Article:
- $16 for one ticket for parquet seating (up to $32.25 value)
- Click to view the seating chart
- Both available shows feature a pre-concert Q&A with the conductor at 7 p.m.
- Prague Central (Friday, February 10, at 8 p.m.)—Leon Botstein leads this sonic celebration of original and influential works of early 20th century Czech composers. The program begins with Vítězslav Novák’s ode to mountain climbing, In the Tatras, followed by the melodic “germs” of Bohuslav Martinů’s Symphony No. 3 and, Josef Suk’s Scherzo fantastique, and Schulhoff’s cinematic Symphony No. 5.
- The Apostles (Friday, May 12, at 8 p.m.)—This sublime and heartbreakingly human oratorio for soloists, chorus and orchestra composed by Edward Elgar of Enigma Variations fame retells the New Testament story of the Twelve through the Resurrection, and features soprano Jennifer Check as The Blessed Virgin, mezzo-soprano Sara Murphy as Mary Magdalene, tenor Paul McNamara as St. John, and bass-baritone Adrian Rosas as Jesus.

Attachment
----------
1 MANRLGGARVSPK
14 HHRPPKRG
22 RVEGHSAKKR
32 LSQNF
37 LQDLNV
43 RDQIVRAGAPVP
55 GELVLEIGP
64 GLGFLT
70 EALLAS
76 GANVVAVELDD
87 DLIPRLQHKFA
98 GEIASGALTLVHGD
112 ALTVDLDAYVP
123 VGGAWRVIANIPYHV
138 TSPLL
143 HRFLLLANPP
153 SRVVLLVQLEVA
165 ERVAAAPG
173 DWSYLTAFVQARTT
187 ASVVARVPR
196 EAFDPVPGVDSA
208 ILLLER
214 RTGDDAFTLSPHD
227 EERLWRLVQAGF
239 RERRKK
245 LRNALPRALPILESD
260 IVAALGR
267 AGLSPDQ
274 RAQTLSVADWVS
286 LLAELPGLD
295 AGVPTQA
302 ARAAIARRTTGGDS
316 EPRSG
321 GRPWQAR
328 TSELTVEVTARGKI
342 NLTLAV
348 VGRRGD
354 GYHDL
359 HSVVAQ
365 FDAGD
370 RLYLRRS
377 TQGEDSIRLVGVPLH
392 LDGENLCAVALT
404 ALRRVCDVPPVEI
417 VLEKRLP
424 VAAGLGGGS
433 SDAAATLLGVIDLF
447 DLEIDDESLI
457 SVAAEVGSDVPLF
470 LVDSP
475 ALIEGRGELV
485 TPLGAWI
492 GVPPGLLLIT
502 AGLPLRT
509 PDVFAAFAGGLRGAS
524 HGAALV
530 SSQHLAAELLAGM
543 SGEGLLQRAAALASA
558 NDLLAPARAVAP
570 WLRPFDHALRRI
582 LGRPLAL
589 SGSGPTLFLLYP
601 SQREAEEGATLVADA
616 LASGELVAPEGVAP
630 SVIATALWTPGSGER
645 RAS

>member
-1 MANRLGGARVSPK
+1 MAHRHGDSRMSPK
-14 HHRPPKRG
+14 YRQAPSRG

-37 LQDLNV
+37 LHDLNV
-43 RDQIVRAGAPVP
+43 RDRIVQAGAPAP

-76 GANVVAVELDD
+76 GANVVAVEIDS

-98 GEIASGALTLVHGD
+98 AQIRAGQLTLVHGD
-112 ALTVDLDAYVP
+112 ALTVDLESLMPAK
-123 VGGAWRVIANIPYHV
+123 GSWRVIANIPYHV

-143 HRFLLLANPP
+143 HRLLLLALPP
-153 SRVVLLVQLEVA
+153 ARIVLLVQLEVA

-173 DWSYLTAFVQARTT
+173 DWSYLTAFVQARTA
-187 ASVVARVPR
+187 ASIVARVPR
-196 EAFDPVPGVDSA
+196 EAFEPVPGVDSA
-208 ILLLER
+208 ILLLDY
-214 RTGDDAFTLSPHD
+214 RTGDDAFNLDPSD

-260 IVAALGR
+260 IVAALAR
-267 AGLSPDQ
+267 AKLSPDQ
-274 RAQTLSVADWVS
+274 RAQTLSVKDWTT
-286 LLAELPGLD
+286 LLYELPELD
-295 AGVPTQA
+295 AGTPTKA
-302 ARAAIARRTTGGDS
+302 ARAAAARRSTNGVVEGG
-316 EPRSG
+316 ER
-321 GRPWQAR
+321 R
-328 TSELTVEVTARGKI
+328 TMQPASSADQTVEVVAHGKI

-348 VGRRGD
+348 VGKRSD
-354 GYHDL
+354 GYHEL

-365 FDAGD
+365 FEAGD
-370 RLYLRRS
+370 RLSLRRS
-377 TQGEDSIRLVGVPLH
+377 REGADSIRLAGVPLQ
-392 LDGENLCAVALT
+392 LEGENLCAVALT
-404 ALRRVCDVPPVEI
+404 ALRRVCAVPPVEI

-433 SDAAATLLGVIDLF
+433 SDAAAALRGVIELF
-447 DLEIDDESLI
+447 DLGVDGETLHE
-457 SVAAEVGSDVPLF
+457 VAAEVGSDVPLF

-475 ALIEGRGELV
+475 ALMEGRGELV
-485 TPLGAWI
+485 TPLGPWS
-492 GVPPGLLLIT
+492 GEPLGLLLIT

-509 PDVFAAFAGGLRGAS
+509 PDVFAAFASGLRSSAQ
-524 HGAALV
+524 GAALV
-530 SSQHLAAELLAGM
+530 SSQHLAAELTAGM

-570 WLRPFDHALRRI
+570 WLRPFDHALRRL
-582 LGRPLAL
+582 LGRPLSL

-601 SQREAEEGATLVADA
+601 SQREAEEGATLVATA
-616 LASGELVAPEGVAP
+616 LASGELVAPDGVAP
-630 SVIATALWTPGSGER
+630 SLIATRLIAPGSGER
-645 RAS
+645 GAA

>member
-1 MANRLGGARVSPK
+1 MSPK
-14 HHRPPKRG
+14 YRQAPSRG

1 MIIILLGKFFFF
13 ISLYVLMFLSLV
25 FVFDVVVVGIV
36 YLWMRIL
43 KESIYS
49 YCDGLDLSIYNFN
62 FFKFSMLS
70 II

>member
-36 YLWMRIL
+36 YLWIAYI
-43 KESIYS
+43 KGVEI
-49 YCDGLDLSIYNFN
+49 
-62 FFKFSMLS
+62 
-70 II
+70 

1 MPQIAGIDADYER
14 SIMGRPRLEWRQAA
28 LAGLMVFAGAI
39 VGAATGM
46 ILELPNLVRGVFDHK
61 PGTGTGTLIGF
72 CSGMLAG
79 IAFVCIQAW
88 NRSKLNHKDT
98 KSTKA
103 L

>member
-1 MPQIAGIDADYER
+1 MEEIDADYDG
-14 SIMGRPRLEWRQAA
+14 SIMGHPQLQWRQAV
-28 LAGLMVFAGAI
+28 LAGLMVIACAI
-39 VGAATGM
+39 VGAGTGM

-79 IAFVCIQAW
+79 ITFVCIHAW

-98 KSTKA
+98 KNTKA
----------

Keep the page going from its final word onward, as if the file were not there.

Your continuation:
American Symphony Orchestra
For more than half a century the American Symphony Orchestra has hewn to founder Leopold Stokowski's original vision: "to offer concerts of great music within the means of everyone." That means its shows aren't just financially affordable, they're also demystified by conductor lectures and never held inside biodomes. In recent years, the organization has added a new facet to its time-tested strategy: curated concerts built around a theme. Shows might explore a particular place and time, examine a literary motif, or delve into the interaction between music and visual art. This strategy has attracted a lot of attention, and not just from audiences: such greats as Yo-Yo Ma, Deborah Voigt, Sarah Chang, and Carnegie Hall's mask-wearing Phantoms of the Barbershop Quartet have all vied to play with the Orchestra.